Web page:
It would be safe to bet that in the past week in Pakistan if – and whenever – you’ve turned on your TV set and tuned in to a news channel, you have been bombarded with visuals and soundbites of the 'revolution'.
Fifty channels in five languages have brought us Imran Khan and Tahirul Qadri live, daily, promising an urgently imminent ‘inqilab’ that would resolve all problems, from power outages to inflation, from accountability of rulers to fairer and more transparent elections.
These marathon live telecasts are not surprising, given that it’s been over a decade now that real-time private sector current affairs TV channels have been functional in Pakistan.
The wall to wall – or ball to ball, as Imran would say in his cricket jargon – coverage of two ‘long marches’ led by Imran and Qadri from Lahore to Islamabad is a manifestation of the competition for not just audiences but also the big bucks that come with larger chunks of consumers tuning in.
With opinion-laden, round-the-clock coverage led by a small army of 'analysts' crammed in gaudy studios, you would be forgiven for forgetting that there was anything else happening in or outside Pakistan that mattered.
The fight against Taliban getting fiercer, for instance.
Or the multiplying domestic refugees.
Or the spike in killings of policemen in Karachi that just crossed the 100 mark this year.
Or that India has broken off key talks with Pakistan.
In this intense focus on the ongoing public spectacle, has the media really been faithful to its calling in allocating a massively disproportionate emphasis on the political campaigns? What’s the template by which this is measured?
“The unspoken, unwritten, unsaid but understood contract between people and the media is that the latter will essentially be a guardian of the former’s interests. The deal is rooted in the fundamental rights to freedom of expression and access to information,” says Sheikh Waseem Ahmed, the president of Radio Broadcasters Association, the representative group of the country’s 120 private sector FM stations.
“It is also understood that being in the private sector, the media can make profits and market its consumers to its advertisers so that the money needed to run the information machine works to the advantage of all parties concerned - but while the media can be seen to be making efforts to increase its profits, it also needs to be seen making an effort to provide context and balance so public interests are not compromised,” Ahmed says.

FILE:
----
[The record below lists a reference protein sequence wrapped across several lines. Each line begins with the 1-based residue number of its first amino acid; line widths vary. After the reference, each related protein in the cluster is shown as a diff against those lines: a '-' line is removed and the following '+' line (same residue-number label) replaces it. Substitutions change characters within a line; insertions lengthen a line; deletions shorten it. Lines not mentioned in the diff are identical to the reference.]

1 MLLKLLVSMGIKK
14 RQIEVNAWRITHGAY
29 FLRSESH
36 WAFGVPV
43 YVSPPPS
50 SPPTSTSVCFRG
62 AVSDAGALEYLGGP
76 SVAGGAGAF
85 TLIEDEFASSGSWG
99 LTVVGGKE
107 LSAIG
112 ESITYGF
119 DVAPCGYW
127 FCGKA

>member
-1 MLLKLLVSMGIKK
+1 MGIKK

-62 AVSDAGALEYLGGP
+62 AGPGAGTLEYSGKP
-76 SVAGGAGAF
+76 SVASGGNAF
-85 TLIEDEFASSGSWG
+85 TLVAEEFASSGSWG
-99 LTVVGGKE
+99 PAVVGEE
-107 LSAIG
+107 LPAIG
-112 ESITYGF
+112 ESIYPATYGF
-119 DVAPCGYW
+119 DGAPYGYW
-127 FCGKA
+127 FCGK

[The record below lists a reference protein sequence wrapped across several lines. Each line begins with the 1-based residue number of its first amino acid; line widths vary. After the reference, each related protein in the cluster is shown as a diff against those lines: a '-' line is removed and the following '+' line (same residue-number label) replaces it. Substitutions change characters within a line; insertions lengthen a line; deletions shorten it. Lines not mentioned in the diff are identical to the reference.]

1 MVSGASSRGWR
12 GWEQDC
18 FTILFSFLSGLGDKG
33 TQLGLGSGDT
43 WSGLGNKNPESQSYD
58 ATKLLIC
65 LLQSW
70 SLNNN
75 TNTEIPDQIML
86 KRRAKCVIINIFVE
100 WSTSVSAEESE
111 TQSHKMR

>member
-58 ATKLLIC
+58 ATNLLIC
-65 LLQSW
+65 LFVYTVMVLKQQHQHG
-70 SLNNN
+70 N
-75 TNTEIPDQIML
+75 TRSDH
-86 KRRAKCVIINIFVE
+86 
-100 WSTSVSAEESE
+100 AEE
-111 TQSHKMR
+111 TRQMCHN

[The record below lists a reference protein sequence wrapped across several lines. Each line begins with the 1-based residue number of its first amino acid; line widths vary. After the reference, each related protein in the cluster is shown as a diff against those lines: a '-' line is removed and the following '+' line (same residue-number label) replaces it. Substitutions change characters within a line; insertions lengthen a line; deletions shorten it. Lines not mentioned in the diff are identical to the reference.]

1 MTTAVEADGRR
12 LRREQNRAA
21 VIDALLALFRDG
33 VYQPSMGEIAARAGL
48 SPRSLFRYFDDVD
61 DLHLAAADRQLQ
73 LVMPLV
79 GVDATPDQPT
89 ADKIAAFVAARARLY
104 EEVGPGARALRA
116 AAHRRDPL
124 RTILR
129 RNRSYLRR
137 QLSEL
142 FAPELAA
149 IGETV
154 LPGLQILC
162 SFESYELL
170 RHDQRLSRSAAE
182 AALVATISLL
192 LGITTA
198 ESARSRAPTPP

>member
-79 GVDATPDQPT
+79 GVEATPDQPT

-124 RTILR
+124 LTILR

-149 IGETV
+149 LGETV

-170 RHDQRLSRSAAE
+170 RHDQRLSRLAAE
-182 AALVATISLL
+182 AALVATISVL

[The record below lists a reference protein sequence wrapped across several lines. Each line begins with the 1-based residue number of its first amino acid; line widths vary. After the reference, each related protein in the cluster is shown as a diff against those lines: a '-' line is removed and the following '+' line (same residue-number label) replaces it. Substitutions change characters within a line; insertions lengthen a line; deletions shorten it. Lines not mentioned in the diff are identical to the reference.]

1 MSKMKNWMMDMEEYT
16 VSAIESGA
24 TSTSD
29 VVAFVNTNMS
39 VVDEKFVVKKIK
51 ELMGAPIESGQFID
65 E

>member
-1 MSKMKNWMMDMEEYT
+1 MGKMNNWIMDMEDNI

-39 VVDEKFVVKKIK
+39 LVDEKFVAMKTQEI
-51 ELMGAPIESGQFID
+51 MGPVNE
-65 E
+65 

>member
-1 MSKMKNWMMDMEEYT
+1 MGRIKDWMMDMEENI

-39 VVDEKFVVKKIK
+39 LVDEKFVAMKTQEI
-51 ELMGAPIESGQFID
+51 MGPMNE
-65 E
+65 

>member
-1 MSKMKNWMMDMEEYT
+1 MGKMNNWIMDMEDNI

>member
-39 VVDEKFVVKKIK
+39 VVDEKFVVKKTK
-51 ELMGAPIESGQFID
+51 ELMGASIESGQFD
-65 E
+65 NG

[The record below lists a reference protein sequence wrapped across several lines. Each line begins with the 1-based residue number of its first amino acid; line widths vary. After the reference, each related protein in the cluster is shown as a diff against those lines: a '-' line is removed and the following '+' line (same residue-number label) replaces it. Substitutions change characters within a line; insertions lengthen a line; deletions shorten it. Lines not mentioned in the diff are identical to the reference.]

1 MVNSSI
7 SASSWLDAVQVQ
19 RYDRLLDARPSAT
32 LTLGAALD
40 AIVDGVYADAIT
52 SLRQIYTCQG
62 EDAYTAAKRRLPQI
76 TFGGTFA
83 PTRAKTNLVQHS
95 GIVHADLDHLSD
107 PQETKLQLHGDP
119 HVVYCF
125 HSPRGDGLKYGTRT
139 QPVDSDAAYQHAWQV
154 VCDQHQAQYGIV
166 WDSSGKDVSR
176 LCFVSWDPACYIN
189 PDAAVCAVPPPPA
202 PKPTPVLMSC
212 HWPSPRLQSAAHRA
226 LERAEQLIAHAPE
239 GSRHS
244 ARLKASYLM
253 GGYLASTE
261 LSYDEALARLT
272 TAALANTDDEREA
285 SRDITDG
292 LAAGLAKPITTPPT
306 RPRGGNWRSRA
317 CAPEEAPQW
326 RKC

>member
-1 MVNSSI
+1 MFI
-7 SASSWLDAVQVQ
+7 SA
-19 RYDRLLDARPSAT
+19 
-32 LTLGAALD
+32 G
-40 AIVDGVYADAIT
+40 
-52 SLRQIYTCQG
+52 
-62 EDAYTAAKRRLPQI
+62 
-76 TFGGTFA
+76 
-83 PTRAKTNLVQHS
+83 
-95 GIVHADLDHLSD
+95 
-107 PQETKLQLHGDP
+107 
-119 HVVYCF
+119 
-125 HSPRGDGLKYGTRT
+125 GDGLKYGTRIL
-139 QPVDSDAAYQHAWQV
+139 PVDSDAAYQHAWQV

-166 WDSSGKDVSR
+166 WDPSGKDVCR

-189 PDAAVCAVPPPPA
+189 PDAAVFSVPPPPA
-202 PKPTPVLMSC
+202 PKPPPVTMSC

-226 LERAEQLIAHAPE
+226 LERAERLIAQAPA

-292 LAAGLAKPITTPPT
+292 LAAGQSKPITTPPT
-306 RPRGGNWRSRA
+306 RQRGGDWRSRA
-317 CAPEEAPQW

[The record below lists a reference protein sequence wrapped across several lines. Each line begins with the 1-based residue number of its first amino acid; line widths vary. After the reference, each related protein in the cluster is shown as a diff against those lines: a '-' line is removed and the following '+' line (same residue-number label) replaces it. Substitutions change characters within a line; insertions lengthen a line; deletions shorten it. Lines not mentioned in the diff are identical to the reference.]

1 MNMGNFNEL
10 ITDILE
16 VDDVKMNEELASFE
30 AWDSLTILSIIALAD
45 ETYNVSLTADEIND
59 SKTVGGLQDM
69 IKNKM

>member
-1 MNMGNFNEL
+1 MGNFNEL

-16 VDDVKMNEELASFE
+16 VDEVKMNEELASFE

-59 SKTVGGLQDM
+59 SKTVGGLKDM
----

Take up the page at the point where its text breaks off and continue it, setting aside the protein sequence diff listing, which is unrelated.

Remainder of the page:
So has the media done its job?
Lost in the estimated 10,000-40,000 revolution seekers getting unprecedented top billing on TV channels were events that, in another universe, would command their very own marathon live transmissions.
In which other country would the media all but blackout an ongoing war within national borders? A war with 100,000 soldiers pressed into service, generating 1,000 casualties – both soldiers and non-state militants – in a period of a few weeks. A war generating a staggering 800,000-1,000,000 internally displaced persons, with over 300,000 children missing schools and many of the refugees going hungry and diseased?
In short, a largely indefensibly exaggerated 24 hours a day, seven days a week live coverage of a handful of PTI and PAT agitators - but not even a puny 24 minutes of news in seven days for one million IDPs requiring mobilization of public opinion to pressurise the federal and provincial governments into attending to their needs.
“This is a strong argument for the media failing to attend to its primary function of being a guardian of public interest, by not focusing on facts on the ground and instead relishing in abstract speculation of likely political scenarios based on lesser defined aggrievement of some long marchers,” Ahmed says.
“The media coverage of the marches has revolved around the shortcoming of the electoral system and the perceived but hitherto unproven charges of election rigging,” says Zaigham Khan, the Executive Director of Civic Action Resources, an organisation that researches and analyses media content.
“Qadri may have hundreds of thousands of followers but his party is not an electoral stakeholder, so the disproportionately high media coverage of his demands on this subject seems unjust,” he says, adding: “Coverage of Imran’s grievance on this subject is more understandable, but considering that his party garnered only a little above 20% of the 2013 vote, the media is being dubious in granting him so much coverage while letting the views and narratives of 75% voters of other parties on the subject unrepresented.”
Senior journalist Iqbal Khattak, who has reported for some of the country’s leading media houses on politics and conflict, says the media thrives on sensationalism.
“This is true not just of Pakistan but all over. The trick is not overdoing it, and this is only possible if there are agreed rules [of media coverage],” he says. “Pakistani media has been losing credibility because editors and news editors are being forced to compromise on editorial policy under the influence of their marketing departments. This hurts ethics.”
Khattak points out that without stringent rules on how live news is to be managed, the practice of unending coverage of public events allows the personal feelings of protagonists like Imran and Qadri to distort political narratives, and compromise etiquette.
“For example before he led the crowds to the Red Zone, Imran in his speech used language reserved for private company not a public gathering," Khattak says.
"Unki shalwaray geeli ho gai hain he [Imran] said referring to parliamentarians opposing him. Imran is entitled to his views and language, but while he may have been at fault for not caring about cultural norms of decency dictated by the presence of women and children, how can the media escape blame for not having rules that would prevent such statements to air.”
The author is a media and political analyst and tweets at @adnanrehmat1